Let it be clear that the Norwegian government condemns every expression or act which expresses contempt for people on the basis of their religion or ethnic origin. Norway has always supported the fight of the UN against religious intolerance and racism, and believes that this fight is important in order to avoid suspicion and conflict. Tolerance, mutual respect and dialogue are the basis values of Norwegian society and of our foreign policy.

Freedom of expression is one of the pillars of Norwegian society. This includes tolerance for opinions that not everyone shares. At the same time our laws and our international obligations enforce restrictions for incitement to hatred or hateful expressions.

Posted - Wednesday, February 22, 2006  -  7:18 PM Reply with quote
Two view points:



Secular values in the West have made religion very much a personal matter. In Islam, as several readers have reminded me in response to my article last week, there is no dividing line between personal faith and public life. This is something difficult for Europeans to grasp.

Indeed, for years, Europeans have allowed waves of Muslim immigrants and their children to act according to their beliefs, giving them permission to build mosques and to teach Islamic studies at school. In Britain, firms have to provide Muslim employees with a prayer area, and to ensure that meetings are not scheduled to clash with prayer timings.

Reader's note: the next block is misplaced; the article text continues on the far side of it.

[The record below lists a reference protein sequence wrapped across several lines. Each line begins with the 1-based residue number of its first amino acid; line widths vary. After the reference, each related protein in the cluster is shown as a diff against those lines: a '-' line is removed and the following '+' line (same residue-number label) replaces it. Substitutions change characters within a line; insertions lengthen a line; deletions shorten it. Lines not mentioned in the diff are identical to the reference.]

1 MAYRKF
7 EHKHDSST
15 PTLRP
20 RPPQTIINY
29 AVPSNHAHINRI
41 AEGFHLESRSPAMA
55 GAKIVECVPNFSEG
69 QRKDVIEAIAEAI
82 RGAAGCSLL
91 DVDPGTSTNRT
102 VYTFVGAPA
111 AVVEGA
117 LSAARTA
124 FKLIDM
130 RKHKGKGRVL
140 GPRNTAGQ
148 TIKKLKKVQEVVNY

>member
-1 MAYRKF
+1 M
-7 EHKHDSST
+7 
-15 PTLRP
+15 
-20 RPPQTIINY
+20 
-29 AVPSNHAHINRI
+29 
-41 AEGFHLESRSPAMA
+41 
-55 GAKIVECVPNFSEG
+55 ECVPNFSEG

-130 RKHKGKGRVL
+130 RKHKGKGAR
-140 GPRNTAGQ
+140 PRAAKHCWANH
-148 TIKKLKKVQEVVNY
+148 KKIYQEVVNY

Needless to say, such freedom of religion is not given to Christians in most Muslim countries. In Saudi Arabia, not a single church exists, and no copy of the Bible is publicly available. In Pakistan, churches are often attacked, and most of its Christians are almost second-class citizens, whatever the rhetoric. In Turkey, a Catholic priest was shot dead during the anti-cartoon protests.

Understandably, attitudes in the West towards Islam and Muslims are hardening. The recent legislation in Britain aimed at those who ‘glorify’ terrorism is a case in point: clearly aimed at Muslim clerics who have been praising suicide bombings in their Friday sermons, the new law is designed to stop mullahs from delivering hate-filled, anti-Western propaganda.

The fact is that Muslim immigrants have been far slower than other communities to assimilate into societies they have chosen to live in. Their open abhorrence for western values like gender equality, liberal attitudes towards homosexuality, and the freedom of expression makes many people here wonder why Muslims have elected to live among them. Muslims are certainly not as tolerant of diversity within their own societies.




By M.J. Akbar

The writer is editor-in-chief of Asian Age based in New Delhi.

Danish penal code.....Section 140 adds, “Those who publicly mock or insult the doctrines or worship of any religious community that is legal in this country, will be punished by a fine or incarceration for up to four months.”

There are laws in Europe by which anyone denying the Holocaust can end up in jail, and a poor British historian is in an Austrian jail at the moment for doing so.

The Danish prime minister, who is desperate for a peaceful dialogue now, held no press conferences then. Eleven ambassadors of Muslim countries wanted to talk to him. They got a polite letter which they construed as a snub.